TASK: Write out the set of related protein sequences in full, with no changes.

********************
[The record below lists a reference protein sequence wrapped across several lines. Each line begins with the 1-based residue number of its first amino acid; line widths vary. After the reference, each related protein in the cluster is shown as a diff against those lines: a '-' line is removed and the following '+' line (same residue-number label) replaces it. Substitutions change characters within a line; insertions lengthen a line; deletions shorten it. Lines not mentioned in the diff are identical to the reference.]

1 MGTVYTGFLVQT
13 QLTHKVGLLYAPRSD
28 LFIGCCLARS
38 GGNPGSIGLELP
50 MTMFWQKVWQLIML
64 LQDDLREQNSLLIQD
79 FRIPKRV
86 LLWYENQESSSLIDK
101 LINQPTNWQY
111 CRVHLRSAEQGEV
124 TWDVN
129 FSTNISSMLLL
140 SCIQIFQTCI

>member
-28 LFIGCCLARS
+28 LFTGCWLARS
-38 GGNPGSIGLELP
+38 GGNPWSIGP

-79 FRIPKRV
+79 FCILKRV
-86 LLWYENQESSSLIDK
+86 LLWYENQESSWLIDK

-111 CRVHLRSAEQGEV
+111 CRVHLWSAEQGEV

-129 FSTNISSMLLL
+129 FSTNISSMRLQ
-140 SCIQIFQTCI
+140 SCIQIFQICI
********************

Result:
[The record below lists a reference protein sequence wrapped across several lines. Each line begins with the 1-based residue number of its first amino acid; line widths vary. After the reference, each related protein in the cluster is shown as a diff against those lines: a '-' line is removed and the following '+' line (same residue-number label) replaces it. Substitutions change characters within a line; insertions lengthen a line; deletions shorten it. Lines not mentioned in the diff are identical to the reference.]

1 MGTVYTGFLVQT
13 QLTHKVGLLYAPRSD
28 LFIGCCLARS
38 GGNPGSIGLELP
50 MTMFWQKVWQLIML
64 LQDDLREQNSLLIQD
79 FRIPKRV
86 LLWYENQESSSLIDK
101 LINQPTNWQY
111 CRVHLRSAEQGEV
124 TWDVN
129 FSTNISSMLLL
140 SCIQIFQTCI

>member
-28 LFIGCCLARS
+28 LFTGCWLARS
-38 GGNPGSIGLELP
+38 GGNPWSIGP

-79 FRIPKRV
+79 FCILKRV
-86 LLWYENQESSSLIDK
+86 LLWYENQESSWLIDK

-111 CRVHLRSAEQGEV
+111 CRVHLWSAEQGEV

-129 FSTNISSMLLL
+129 FSTNISSMRLQ
-140 SCIQIFQTCI
+140 SCIQIFQICI